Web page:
Review of CALL ME IRRESISTIBLE by Susan Elizabeth Phillips
William Morrow, January 2011
Meg Koranda shows up in Wynette, Texas just in time to be maid of honor for her best friend's wedding. Except there's a slight problem. Meg wants her friend, Lucy to be happy, to be with a man who worships her and can't imagine life without her. And while Ted Beaudine is smart, handsome, charming, and generally perfect (the sun can't help shining on him when he enters a room), he doesn't seem swept away by Lucy the way Meg is certain he should be. Meg doesn't exactly tell Lucy she's making a horrible mistake, but she gives her a gentle nudge in that direction--a nudge that Lucy is happy to take.
The town of Wynette, Texas wasn't sure Lucy was good enough for their favorite son--they're certain, though, that Meg, the woman responsible for his being left at the altar, is the spawn of the devil. Just about everyone in town goes about their business of ensuring that Meg learn her place. Which wouldn't normally have been a problem. After all, Meg isn't from Wynette. She could simply up and vanish. Except her unpaid hotel bill causes a problem--and when she tries to run, the sheriff (along with too-handsome Ted) pulls her over and threatens to throw her in jail for theft. Meg is left working off her hotel bill as a hotel maid--something Ted seems to enjoy a great deal.
Gradually, Meg comes to like Wynette and there's something about Ted that draws her, even though his cool reserve makes her feel that there's something missing from his life. And when a visiting billionaire offers to build a job-creating golf resort in Wynette, Meg becomes involved in the effort to attract the money--while trying to avoid sleeping with the lecherous older man.
Author Susan Elizabeth Phillips (see more BooksForABuck.com reviews of romance by Phillips) has found a recipe for her stories and it works. Take a ditzy but intelligent woman who needs some structure to make her life complete, throw in a super-smart, super-jock, super-wealthy man, give them a reason to hate each other and a reason they need to be together, and shake vigorously. It's not the mixture, though, that makes Phillips special, it's her writing. We all know that Meg and Ted are going to end up together. We also know that Meg will grow past her casual explore-the-world phase and that Ted will have to find the emotions he's locked so tightly under his intellectual surface. What we don't know is how Phillips will take us there, what string of embarassments Meg will have to deal with, how she will gradually win both Ted and the entire town to her side. Because it's Susan Elizabeth Phillips, though, we're pretty certain that we'll be laughing the whole way.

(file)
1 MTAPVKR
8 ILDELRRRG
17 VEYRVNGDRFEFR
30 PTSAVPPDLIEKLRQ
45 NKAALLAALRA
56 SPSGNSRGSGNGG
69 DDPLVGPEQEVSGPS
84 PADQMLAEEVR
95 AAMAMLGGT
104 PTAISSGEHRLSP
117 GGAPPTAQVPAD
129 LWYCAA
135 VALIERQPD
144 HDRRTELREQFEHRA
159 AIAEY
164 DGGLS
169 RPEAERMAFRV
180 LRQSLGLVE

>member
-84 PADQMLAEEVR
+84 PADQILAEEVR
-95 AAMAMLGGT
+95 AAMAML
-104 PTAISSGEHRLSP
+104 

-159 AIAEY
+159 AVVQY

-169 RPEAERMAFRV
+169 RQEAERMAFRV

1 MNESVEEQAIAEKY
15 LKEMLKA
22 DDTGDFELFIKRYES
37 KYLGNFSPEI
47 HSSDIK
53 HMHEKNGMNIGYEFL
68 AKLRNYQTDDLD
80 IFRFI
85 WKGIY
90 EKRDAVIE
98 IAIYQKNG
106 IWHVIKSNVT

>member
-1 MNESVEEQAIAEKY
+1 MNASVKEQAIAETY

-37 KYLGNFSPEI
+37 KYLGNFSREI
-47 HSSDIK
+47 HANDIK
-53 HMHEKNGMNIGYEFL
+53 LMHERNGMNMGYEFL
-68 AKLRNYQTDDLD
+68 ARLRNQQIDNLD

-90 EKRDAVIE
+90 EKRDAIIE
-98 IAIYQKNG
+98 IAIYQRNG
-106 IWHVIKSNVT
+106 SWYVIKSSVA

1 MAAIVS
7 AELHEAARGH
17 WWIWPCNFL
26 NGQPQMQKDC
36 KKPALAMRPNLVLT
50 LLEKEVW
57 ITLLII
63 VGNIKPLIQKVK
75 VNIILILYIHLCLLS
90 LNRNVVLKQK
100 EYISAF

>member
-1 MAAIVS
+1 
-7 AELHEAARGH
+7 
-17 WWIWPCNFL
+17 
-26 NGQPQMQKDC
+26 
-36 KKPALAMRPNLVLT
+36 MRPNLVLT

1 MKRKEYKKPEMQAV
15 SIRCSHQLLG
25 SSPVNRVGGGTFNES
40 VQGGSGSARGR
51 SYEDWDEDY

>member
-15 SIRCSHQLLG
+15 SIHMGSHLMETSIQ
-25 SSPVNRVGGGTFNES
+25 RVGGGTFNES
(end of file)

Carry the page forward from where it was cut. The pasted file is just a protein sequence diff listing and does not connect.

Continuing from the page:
CALL ME IRRESISTIBLE isn't really believable. Meg was in town for a wedding--it was hard for me to believe she wouldn't have enough jewelry she could pawn to get out of town. The attitude of the townspeople toward Meg made winning them over a challenge, but it also made me not like them (which is a problem in that some of them were heroes and heroines of earlier Susan Elizabeth Phillips romances), and made me wonder what was wrong with Meg to put up with that grief. It's an indicator of what a talented writer Phillips is that I could push these problems to the back of my mind and keep on reading, wanting to know what would happen next.
If you're looking for an enjoyable light read, with an interesting hero and a sympathetically ditzy heroine, it's hard to go wrong with Susan Elizabeth Phillips and CALL ME IRRESISTIBLE.
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